Posts filed under “Data Analysis”
For first time in over a decade, the Case Shiller Housing Composite flipped negative; I’m sure this is utterly meaningless, and is nothing to worry about whatsoever:
"January data released today by Standard & Poor’s for its S&P/Case-Shiller Home Price Indices, the leading measure of U.S. home prices in the United States, shows home price composites plummeting into negative terrain.
“The annual declines in the composites are a good indicator of the dire state of the U.S. residential real estate market,” says Robert J. Shiller, Chief Economist at MacroMarkets LLC. “ The 10-City and 20-city Composites are both showing negative annual returns, a striking difference from the 15.1% and 14.7% returns they reported this time last year. The dismal growth in the 10-City composite is now at rates not seen since January 1994.”
Unless the actual data matters to you, and you are uninterested in becoming a serial bottom caller in Housing.
But other than that, nothing to worry about here . . .
The New Year Begins With Negative Returns According To The S&P Case-Shiller Home Price Indices
Mar 27, 2007 09:00 AM EST PDF
Blame the professors: Just as the option backdating scandal started with academic researchers noting mathematical anomalies, so too might the next brewing scandal: the I/B/E/S Analyst ratings back dating scandal.
According to a Barron’s article by Bill Alpert (buried on page 39), several professors have discovered what they describe as 54,729 non-random, ex-post changes out of 280,463 observations — a little over 19.5% of analyst recs (abstract below):
"The professors found
almost 55,000 changes that had been made in the I/B/E/S database of
stock-analyst recommendations maintained by Thomson, the Stamford,
Conn., firm that is a leading vendor of financial data. The alterations
made Wall Street’s record of recommendations look more conservative –
hiding Strong Buy recommendations and adding Sell recommendations from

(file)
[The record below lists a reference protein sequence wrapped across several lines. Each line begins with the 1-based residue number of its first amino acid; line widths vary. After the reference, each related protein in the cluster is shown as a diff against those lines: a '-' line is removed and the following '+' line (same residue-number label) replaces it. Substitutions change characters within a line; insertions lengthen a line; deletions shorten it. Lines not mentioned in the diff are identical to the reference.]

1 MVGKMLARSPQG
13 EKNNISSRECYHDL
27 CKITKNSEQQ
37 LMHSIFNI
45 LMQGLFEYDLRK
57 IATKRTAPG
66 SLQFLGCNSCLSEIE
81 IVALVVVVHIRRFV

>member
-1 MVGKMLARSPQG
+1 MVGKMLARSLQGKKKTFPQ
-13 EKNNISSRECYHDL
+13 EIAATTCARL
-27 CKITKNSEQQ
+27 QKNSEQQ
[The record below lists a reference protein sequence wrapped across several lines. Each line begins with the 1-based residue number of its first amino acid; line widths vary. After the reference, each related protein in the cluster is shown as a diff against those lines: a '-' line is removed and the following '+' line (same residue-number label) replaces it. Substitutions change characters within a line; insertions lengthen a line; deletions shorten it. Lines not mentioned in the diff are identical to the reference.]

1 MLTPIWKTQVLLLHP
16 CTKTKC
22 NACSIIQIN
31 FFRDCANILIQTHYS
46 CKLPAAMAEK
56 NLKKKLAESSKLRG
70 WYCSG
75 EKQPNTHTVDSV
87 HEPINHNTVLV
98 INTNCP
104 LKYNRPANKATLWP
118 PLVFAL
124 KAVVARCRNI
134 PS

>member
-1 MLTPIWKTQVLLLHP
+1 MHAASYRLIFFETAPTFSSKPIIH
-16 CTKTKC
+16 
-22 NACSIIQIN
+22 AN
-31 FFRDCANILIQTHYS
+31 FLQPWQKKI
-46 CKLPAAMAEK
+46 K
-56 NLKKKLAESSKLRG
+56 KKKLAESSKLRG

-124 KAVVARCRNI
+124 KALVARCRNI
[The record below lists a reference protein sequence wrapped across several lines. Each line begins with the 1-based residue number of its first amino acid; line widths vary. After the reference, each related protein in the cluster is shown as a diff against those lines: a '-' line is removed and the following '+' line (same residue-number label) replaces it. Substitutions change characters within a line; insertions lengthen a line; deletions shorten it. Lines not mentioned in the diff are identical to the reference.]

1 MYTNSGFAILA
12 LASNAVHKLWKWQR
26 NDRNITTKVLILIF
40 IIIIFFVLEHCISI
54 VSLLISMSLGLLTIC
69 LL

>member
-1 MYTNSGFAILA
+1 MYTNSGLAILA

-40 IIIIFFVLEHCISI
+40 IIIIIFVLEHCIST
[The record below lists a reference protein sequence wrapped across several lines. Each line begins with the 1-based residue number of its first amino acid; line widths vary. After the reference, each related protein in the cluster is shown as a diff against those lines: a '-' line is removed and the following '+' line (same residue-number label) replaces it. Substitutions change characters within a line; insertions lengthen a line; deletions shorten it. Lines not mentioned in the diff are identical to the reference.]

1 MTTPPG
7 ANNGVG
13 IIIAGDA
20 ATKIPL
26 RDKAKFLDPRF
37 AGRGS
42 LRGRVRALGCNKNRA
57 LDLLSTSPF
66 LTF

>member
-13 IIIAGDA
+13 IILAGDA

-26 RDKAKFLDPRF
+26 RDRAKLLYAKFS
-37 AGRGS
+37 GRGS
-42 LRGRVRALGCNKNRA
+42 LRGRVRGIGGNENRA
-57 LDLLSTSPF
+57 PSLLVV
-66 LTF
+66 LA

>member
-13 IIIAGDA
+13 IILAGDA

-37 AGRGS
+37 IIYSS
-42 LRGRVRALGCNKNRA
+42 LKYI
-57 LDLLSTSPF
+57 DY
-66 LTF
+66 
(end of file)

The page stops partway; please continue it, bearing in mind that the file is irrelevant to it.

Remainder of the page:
1993 to 2002. That is a period for which Wall Street has drawn heat and
government sanctions for touting Internet bubble stocks.
As a result of the changes, the stock picks shown in
the database would have created annual gains that were 15% to 42%
better than the originally recorded recommendations, using a trading
strategy based on analysts’ recommendations."
The firms were the most significant participants in the data backdating were also the firms who had the closest relationship between banking and research and were the hardest hit by the Spitzer enforced settlement.
From page four of the academic working paper notes exactly how significant this was:
"Why do the historical data now look different than they once did? The contents of the database changed at some point between September 2002 and May 2004, a period that not only coincided with close scrutiny of Wall Street research by regulators, Congress, and the courts, but also saw a substantial downsizing of research departments at most major brokerage firms in the U.S.
The paper outlines four types of data changes: 1) non-random removal of analyst names from historic recommendations (anonymizations); 2) the addition of new records not previously part of the database; 3) the removal of records that had been in the data; and 4) alterations to historical recommendation levels.
The net result of this was to make many specific trading strategies appear better in retrospect than they actually were. Buying top rated stocks and shorting lowest rated stocks, based on the changed data, now perform 15.9% to 42.4% better on the 2004 revised data than on the 2002 tape, the professors state.